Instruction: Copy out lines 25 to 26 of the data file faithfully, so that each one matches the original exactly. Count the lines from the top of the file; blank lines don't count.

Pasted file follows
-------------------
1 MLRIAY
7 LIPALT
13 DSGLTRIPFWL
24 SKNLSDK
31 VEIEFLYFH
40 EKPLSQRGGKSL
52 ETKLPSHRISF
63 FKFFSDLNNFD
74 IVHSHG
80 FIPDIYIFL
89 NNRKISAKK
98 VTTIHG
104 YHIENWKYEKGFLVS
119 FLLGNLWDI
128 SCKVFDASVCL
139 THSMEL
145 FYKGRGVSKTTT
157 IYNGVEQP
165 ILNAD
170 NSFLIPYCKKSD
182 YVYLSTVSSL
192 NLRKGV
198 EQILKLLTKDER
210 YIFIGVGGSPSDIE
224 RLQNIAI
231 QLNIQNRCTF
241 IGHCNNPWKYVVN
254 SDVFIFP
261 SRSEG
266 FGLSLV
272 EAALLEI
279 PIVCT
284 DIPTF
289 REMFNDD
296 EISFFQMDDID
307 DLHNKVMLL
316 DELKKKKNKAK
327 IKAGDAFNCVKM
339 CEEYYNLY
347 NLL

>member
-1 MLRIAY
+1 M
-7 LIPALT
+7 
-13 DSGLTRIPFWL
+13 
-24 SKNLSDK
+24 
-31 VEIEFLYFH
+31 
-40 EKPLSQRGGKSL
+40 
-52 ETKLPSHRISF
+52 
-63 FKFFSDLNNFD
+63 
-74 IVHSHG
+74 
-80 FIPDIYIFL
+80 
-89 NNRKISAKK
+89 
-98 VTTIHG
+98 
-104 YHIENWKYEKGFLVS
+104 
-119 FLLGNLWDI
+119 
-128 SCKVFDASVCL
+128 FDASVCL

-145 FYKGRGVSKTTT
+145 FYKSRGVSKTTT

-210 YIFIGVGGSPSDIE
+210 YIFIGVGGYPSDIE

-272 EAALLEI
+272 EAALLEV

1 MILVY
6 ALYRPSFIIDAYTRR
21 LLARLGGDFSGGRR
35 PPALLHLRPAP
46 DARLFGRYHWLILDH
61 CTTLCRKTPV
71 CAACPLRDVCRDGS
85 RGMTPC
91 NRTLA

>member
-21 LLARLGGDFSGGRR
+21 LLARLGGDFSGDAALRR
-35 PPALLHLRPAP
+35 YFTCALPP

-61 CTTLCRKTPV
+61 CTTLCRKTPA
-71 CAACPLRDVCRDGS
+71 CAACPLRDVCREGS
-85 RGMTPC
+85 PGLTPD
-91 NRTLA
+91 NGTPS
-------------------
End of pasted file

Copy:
224 RLQNIAI
231 QLNIQNRCTF